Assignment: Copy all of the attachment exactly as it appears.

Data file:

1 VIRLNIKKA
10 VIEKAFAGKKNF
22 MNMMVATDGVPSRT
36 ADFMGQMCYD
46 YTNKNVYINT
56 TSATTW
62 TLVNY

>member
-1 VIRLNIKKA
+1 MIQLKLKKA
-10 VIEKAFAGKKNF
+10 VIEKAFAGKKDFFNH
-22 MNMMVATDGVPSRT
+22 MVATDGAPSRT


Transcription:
1 VIRLNIKKA
10 VIEKAFAGKKNF
22 MNMMVATDGVPSRT
36 ADFMGQMCYD
46 YTNKNVYINT
56 TSATTW
62 TLVNY

>member
-1 VIRLNIKKA
+1 MIQLKLKKA
-10 VIEKAFAGKKNF
+10 VIEKAFAGKKDFFNH
-22 MNMMVATDGVPSRT
+22 MVATDGAPSRT